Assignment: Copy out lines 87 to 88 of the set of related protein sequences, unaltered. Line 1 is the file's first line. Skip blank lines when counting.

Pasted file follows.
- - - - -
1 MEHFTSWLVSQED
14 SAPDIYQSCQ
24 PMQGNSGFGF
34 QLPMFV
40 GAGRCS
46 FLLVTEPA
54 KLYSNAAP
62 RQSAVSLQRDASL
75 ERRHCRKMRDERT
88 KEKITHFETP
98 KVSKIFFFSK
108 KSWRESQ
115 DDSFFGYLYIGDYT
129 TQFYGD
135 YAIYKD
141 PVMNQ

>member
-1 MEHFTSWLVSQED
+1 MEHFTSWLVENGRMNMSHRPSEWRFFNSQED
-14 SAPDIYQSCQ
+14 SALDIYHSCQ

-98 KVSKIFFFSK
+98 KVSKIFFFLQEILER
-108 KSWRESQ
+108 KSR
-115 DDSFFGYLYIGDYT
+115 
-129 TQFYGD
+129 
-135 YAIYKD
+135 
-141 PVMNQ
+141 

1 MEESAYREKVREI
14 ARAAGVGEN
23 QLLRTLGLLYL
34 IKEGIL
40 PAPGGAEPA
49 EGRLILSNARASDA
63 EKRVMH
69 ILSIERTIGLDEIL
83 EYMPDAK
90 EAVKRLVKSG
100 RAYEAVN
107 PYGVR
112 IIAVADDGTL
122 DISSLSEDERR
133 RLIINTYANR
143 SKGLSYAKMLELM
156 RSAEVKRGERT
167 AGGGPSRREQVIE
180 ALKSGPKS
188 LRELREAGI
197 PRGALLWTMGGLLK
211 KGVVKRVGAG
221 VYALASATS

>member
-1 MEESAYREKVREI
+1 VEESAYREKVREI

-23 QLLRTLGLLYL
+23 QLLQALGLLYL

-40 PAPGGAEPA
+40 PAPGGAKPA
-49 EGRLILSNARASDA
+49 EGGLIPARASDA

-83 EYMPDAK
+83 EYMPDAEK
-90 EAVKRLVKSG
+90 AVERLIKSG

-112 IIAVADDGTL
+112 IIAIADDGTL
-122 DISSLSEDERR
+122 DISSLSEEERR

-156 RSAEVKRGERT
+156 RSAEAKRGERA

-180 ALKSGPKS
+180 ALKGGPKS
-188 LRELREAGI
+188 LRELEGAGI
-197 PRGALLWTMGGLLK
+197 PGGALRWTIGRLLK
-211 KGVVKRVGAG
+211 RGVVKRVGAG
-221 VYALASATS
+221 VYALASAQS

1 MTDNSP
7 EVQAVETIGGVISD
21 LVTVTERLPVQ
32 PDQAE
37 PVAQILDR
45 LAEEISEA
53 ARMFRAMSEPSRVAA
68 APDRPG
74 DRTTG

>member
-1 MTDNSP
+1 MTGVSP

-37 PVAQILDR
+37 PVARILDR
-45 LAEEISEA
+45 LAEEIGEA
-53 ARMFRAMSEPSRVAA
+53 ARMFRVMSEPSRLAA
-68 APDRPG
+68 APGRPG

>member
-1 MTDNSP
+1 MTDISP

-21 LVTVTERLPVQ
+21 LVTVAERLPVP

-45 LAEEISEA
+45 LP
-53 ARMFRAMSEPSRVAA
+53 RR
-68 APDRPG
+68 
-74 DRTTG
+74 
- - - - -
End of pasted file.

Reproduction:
7 EVQAVETIGGVISD
21 LVTVTERLPVQ